World Glaucoma Week (March 6 – 12) aims to focus attention on the disease and increase glaucoma testing around the world.
Anyone can develop glaucoma, but the incidence increases with age. About 1 in 10,000 babies are born with glaucoma, by age 40 about 1 in 200 have glaucoma, rising to 1 in 8 at age 80.
Some people have a higher risk of developing glaucoma – they are people who:
- have a family history of glaucoma
- have high eye pressure
- are aged over 50
- are of African or Asian descent
- have diabetes
- are short or long sighted
- have been on a prolonged course of cortisone (steroid) medication
- experience migraines
- have had an eye operation or eye injury
- have a history of high or low blood pressure
- experience obstructive sleep apnoea
Left untreated, glaucoma causes irreversible vision loss. Early detection saves sight. Early assessment by an optometrist, particularly if you have a family history of glaucoma, is critical in detecting glaucoma and commencing treatment in a timely manner.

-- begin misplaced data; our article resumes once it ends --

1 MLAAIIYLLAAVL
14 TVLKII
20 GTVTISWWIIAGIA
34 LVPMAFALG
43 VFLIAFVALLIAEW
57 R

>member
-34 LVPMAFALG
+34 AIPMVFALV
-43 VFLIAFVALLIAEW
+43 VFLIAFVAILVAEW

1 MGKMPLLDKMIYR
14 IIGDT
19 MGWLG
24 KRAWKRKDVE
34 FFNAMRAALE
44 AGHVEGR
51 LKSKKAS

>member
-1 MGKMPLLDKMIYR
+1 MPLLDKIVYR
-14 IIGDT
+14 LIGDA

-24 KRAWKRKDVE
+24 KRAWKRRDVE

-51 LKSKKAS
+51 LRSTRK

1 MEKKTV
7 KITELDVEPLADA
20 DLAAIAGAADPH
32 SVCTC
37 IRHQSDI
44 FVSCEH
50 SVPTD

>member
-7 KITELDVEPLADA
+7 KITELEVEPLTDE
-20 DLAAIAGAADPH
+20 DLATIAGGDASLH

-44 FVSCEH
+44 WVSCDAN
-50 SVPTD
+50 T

Glaucoma Australia recommends all Australians aged 50 or older visit an optometrist every 2 years for a comprehensive eye exam, and if you have a family history of glaucoma or are of Asian or African descent, we recommend you get your eyes checked every 2 years from the age of 40.
If a member of your family has glaucoma, we recommend that you get regular eye health checks starting 5-10 years earlier than the age your affected relative developed glaucoma.